The leading causes of energy waste in most homes are Inadequate insulation and air leakage. Insulation saves money and our nation’s limited energy resources. It can also make your house more comfortable by helping to maintain a uniform temperature throughout the house. Walls, ceilings, and floors will be warmer in the winter and cooler in the summer. Insulation can also act as a sound absorber or barrier, keeping noise levels down.
It’s possible to add insulation to almost any house. You might be able to do the job yourself if the structural framing is accessible – for instance, in unfinished attics or under the floor over an unheated space. Or, you may prefer to hire an insulation contractor. In either case, it’s important to choose and install the insulation correctly.
The amount of energy you conserve will depend on several factors:
- your local climate
- size, shape, and construction of your home
- living habits of your family
- type and efficiency of heating and cooling systems
- fuel you use
Once the energy savings have paid for the installation cost, energy conserved is money saved – and the annual savings will increase if utility rates rise.
Reflective insulation systems are fabricated from aluminum foils with a variety of backings like kraft paper, plastic film, polyethylene bubbles, or cardboard. The resistance to heat flow depends on the heat flow direction; this type of insulation is most effective in reducing downward heat flow. Reflective systems are typically located between roof rafters, floor joists, or wall studs. If a single reflective surface is used alone and faces an open space, like an attic, it’s called a radiant barrier. Radiant barriers are sometimes used in buildings to reduce summer heat gain and winter heat loss. They are more effective in hot climates than in cool climates.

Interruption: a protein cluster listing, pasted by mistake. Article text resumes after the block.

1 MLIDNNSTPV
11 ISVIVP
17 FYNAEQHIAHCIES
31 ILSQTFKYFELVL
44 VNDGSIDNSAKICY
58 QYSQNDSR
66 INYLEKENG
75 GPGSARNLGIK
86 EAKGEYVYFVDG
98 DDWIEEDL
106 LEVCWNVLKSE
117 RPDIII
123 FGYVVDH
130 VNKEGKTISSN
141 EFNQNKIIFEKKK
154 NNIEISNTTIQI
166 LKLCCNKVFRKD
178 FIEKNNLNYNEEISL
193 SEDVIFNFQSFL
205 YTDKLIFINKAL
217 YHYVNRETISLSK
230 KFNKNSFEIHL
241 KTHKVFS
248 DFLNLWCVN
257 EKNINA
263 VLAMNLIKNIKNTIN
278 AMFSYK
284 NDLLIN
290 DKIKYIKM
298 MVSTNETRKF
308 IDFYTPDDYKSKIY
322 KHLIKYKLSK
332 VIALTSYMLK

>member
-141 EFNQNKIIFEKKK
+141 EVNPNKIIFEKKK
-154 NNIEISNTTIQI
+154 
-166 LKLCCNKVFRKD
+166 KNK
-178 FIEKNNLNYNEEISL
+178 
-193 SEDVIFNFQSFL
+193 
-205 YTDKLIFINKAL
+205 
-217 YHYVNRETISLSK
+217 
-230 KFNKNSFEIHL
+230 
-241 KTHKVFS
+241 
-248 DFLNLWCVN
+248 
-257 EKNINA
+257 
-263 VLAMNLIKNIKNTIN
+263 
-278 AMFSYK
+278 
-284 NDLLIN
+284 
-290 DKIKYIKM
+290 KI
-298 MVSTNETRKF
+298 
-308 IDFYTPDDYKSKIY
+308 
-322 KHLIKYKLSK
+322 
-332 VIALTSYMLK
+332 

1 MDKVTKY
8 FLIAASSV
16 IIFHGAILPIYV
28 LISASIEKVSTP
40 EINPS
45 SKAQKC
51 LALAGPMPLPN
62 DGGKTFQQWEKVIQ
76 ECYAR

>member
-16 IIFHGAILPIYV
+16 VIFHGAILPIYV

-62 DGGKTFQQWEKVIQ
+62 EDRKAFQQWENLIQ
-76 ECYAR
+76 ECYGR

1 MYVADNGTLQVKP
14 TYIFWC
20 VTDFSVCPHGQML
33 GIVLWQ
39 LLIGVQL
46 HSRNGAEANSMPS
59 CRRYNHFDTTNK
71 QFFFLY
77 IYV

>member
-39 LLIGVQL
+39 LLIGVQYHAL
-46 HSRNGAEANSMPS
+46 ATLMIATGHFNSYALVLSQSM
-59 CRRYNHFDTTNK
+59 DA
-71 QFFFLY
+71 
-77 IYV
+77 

Blown-in loose-fill insulation includes loose fibers or fiber pellets that are blown into building cavities or attics using special pneumatic equipment. Another form includes fibers that are co-sprayed with an adhesive to make them resistant to settling. The blown-in material can provide additional resistance to air infiltration if the insulation is sufficiently dense.
Blankets in the form of batts or rolls are flexible products made from mineral fibers. They are available in widths suited to standard spacings of wall studs, or attic or floor joists. Continuous rolls can be hand-cut and trimmed to fit, and are available with or without vapor retarder facings. Batts with a special flame-resistant facing are available in various widths for basement walls where the insulation will be left exposed.